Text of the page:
ECO : Our Denomination, What does ECO mean?
The name ECO is not an acronym. It symbolizes a passion for strengthening the ecosystems of local churches. ECO believes that the Church is a living organism that needs life-giving resources to help it grow, thrive, and multiply. ECO is committed to cultivating a healthy, diverse, resource-rich ecosystem where pastors and congregations can flourish. ECO’s full name (ECO: A Covenant Order of Evangelical Presbyterians) speaks to our core commitments:
Covenant: To connect leaders in accountable relationships and encourage collaboration.
Order: To commit to a shared way of life as we unite around a shared theological core.
Evangelical: To advance the gospel of Jesus Christ and plant new missional communities.
Presbyterian: To stand within our Reformed heritage and celebrate the life of the mind.
ECO : Resources
What makes ECO unique?
ECO has nine Core Values that direct its ministry. For a complete understanding of ECO’s theological beliefs, be sure to read ECO’s Essential Tenets and Confessions.
• Jesus-shaped Identity: We believe Jesus Christ must be at the center of our lives and making disciples of Jesus at the core of our ministry.
• Biblical Integrity: We believe the Bible is the unique and authoritative Word of God, which teaches all that is necessary for faith and life. The prominence of God’s Word over our lives shapes our priorities, and the unrivaled authority of the Bible directs our actions to be in concert with Christ’s very best for our lives.
• Thoughtful Theology: We believe in theological education, constant learning, and the life of the mind, and celebrate this as one of the treasures of our Reformed heritage.
• Accountable Community: We believe guidance is a corporate spiritual experience. We want to connect leaders to one another in healthy relationships of accountability, synergy, and care.
• Egalitarian Ministry: We believe in unleashing the ministry gifts of women, men, and every ethnic group.
• Missional Centrality: We believe in living out the whole of the Great Commission – including evangelism, spiritual formation, compassion, and redemptive justice – in our communities and around the world.
• Center-focused Spirituality: We believe in calling people to the core of what it means to be followers of Jesus – what “mere Christianity” is and does – and not fixate on the boundaries.
• Leadership Velocity: We believe identifying and developing gospel-centered leaders is critical for the church, and a great leadership culture is risk-taking, innovative, and organic.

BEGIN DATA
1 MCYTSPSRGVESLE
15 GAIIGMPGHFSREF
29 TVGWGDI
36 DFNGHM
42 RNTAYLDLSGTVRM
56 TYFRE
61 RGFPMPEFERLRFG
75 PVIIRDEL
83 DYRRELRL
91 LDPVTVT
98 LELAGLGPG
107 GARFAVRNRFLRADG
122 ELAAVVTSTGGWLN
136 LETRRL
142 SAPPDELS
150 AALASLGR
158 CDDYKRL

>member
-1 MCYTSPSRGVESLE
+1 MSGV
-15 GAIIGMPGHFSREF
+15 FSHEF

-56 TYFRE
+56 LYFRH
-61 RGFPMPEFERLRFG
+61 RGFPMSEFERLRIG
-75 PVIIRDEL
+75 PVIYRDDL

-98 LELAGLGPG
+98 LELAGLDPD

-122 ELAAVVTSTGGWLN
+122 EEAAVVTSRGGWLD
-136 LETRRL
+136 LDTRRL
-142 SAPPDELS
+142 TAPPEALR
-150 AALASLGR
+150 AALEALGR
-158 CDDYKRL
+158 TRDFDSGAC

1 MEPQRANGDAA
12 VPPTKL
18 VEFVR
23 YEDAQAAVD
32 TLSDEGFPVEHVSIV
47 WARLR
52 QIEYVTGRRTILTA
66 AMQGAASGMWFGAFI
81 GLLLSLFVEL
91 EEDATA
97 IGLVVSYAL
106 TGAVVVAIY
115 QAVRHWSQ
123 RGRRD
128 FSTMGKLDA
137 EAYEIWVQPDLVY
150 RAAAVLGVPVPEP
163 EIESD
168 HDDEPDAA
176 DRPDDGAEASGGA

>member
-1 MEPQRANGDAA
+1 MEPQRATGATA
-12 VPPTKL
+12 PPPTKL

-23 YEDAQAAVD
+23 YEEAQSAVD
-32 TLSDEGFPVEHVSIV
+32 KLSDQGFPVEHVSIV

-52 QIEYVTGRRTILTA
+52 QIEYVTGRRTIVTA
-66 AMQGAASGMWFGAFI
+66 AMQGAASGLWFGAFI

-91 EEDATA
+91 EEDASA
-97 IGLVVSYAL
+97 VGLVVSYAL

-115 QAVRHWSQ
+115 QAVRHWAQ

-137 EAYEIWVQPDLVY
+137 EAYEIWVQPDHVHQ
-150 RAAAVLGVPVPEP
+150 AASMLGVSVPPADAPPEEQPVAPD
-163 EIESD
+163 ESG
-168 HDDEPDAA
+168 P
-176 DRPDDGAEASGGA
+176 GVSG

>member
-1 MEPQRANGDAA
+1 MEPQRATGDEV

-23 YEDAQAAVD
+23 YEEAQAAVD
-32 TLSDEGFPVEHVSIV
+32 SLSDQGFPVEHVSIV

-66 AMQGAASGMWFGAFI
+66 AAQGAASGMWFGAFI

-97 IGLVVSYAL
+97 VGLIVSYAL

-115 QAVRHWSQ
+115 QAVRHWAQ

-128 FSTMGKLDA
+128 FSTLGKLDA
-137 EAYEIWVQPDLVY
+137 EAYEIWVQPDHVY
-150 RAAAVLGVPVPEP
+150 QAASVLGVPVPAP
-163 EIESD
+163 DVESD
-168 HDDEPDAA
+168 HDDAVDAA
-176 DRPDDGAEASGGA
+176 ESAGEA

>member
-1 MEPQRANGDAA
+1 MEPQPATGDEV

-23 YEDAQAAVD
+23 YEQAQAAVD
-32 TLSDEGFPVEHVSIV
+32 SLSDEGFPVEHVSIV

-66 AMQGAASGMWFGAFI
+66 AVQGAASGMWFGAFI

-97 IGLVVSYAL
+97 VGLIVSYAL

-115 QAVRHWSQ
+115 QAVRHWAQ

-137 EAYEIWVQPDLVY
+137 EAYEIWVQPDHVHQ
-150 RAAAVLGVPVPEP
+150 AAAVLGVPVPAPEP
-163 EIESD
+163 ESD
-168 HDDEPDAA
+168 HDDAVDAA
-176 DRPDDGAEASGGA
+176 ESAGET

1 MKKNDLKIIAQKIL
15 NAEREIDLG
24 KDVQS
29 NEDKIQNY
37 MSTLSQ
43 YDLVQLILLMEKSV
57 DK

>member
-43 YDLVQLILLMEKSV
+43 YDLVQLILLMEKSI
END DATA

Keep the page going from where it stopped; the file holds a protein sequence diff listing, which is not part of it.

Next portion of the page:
• Kingdom Vitality: We believe congregations should vigorously reproduce new missional communities to expand the Kingdom of God.
Commonly Asked Questions about ECO
A: There are three layers to the ECO polity structure; session, presbytery, and synod. Synod is the widest council in ECO. Each council is designed to have a small staff. There will also be a small number of congregations (maximum of 20) comprising a presbytery. The primary role of ECO staff will be mission and ministry in local congregations, facilitating the multiplication of worshiping communities and expansion of the Gospel.
A: ECO requires ordination candidates to earn a master’s degree in theology or biblical studies from an accredited seminary and encourages them to choose a seminary, which will equip them to teach God’s Word in a way consistent with the ECO Essential Tenets. ECO does not explicitly endorse particular seminaries, instead examining the suitability of the candidate, rather than their seminary. In addition to
A: Accountability is a positive, biblical opportunity and gift. ECO emphasizes theological accountability, because it helps enable connectionalism that is at the heart of what it means to be Presbyterian. ECO’s accountability re-empowers elders to encourage pastors to remain theologically faithful.
In ECO, pastors should share with one another how God is at work in the life of their church and impacting their mission. ECO pastors are expected to covenant to be accountable to one another, ensuring they are living balanced lives and being good stewards of the multiple responsibilities God has given them. Accountable relationships, called “peer reviews,” can take place within the presbytery or within theMissional Affinity Groups. Missional Affinity Groups are small groups of congregations in similar ministry settings and facing similar challenges and opportunities. These small groups may be outside the presbyteries. They could be comprised of congregations near universities or colleges, congregations in urban settings, multiethnic congregations, those who are actively planting worshiping communities, congregations of various sizes, etc. These Missional Affinity Groups have no judicial authority but can be beneficial in a variety of important ways by sharing of best practices, prayer, accountability, and encouragement in ministry.
Accountability does not mean:
• Financial obligation to any other churches
• Overbearing and controlling influence by peers or a higher governing body